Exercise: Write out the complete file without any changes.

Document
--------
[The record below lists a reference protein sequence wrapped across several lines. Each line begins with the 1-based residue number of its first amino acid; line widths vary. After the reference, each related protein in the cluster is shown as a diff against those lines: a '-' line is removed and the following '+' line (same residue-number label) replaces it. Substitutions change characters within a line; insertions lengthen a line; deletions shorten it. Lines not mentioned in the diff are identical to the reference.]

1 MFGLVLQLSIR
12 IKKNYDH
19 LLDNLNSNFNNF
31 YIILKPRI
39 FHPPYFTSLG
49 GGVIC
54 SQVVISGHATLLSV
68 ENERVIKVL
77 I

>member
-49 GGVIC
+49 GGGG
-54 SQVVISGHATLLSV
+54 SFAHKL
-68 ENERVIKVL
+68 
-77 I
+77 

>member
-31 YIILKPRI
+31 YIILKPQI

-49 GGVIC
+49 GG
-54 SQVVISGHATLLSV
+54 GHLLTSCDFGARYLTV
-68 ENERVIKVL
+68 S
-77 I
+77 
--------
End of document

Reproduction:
[The record below lists a reference protein sequence wrapped across several lines. Each line begins with the 1-based residue number of its first amino acid; line widths vary. After the reference, each related protein in the cluster is shown as a diff against those lines: a '-' line is removed and the following '+' line (same residue-number label) replaces it. Substitutions change characters within a line; insertions lengthen a line; deletions shorten it. Lines not mentioned in the diff are identical to the reference.]

1 MFGLVLQLSIR
12 IKKNYDH
19 LLDNLNSNFNNF
31 YIILKPRI
39 FHPPYFTSLG
49 GGVIC
54 SQVVISGHATLLSV
68 ENERVIKVL
77 I

>member
-49 GGVIC
+49 GGGG
-54 SQVVISGHATLLSV
+54 SFAHKL
-68 ENERVIKVL
+68 
-77 I
+77 

>member
-31 YIILKPRI
+31 YIILKPQI

-49 GGVIC
+49 GG
-54 SQVVISGHATLLSV
+54 GHLLTSCDFGARYLTV
-68 ENERVIKVL
+68 S
-77 I
+77 